The thickness of a font that can be changed by emboldening or deboldening characters in a font.
Light, medium, bold (in reference to type).
The boldness of type, based on the thickness of its characters.
In typography, the lightness or darkness in print of a particular typeface, based upon its design and thickness of line.
The thickness of a line or typographic element.
The density of letters, traditionally described as light, regular, bold, extra bold, and so on.
The boldness or thickness of letters.
Paper and doorstop. A solid glass object most often having the design near the bottom and using the optical enlarging of the clear glass above for effect with a second major group featuring a body design to be looked at from the sides. The designs include those assembled from many small bits of glass (millefiori), those from pre-twisted shapes, those including lampworked plants and animals, and those built from fluid glass on the punty. The same techniques are used in modern thick walled glass vases and perfume bottles, etc., referred to as paperweight style. Paperweight variations: door handles, cologne bottle (stopper), Mantel ornaments (tall stand), shot glass pen holder (base or foot), ink stand (stopper and thick base), Wine glasses (at bottom of bowl), Wig stand (glass cone footed), vase (ball foot), powder box (body), toasting glass (spiral stem?), newel post (ball), wafer glass (flattish bowl, thick foot), table ornament (ball, support ring) OGP p.42 Eggs, Handcoolers
The relative darkness of the characters in the various typefaces within a type family. Weight is indicated by relative terms such as thin, light, bold, extra-bold and black.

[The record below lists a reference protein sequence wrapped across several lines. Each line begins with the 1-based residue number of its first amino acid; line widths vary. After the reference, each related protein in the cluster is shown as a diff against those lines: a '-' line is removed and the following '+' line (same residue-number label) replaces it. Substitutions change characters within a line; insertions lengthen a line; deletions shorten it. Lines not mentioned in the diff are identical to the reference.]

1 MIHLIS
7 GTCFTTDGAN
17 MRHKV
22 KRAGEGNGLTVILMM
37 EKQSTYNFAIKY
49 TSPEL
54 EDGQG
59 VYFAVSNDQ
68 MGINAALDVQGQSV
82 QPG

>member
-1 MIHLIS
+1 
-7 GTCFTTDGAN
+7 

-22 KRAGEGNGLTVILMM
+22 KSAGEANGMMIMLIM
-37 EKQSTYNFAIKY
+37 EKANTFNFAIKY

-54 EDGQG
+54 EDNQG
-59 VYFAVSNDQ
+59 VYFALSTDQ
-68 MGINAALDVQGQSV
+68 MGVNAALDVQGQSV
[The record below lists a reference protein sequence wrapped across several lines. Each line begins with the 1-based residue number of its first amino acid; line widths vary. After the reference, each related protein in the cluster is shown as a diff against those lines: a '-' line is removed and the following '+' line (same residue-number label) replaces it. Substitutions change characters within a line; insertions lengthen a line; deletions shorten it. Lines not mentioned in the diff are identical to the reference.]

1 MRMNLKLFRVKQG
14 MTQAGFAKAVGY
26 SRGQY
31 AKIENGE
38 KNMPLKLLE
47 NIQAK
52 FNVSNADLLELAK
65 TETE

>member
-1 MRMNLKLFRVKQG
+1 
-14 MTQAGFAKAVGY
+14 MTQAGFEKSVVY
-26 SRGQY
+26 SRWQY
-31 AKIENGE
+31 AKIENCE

Visual effect of the thickness or thinness of text, rules or logos.
the degree of boldness or thickness of a letter or font.
The measurement of a stroke's width. Common names for weights include demibold, light, and bold. Some typeface families have several weights, including ultra-bold and extra-light. Refers to the heaviness of the stroke for a specific font, such as Light, Regular, Book, Demi, Heavy, Black, and Extra Bold.
The thickness of a letter (light, medium, bold, extra bold, ultra bold).
indicated by terms such light, bold, strong and others, the weight of a font is simply its depth or darkness
Refers to the ply (number of strands) in the yarn. It is actually a guide to how thick the yarn is. wrong side Back of finished piece or inside of a garment.
A description of typographic forms or variations (e.g., light, regular, bold, extra bold).
refers to the thickness (heaviness) of paper, a typical weight is #70, which you might use for your own computer printer.
Weight is the thickness of a sheet of paper. Different machines handle different thickness of paper.
The thickness or darkness of glyphs in a font. The most common weights are regular and bold.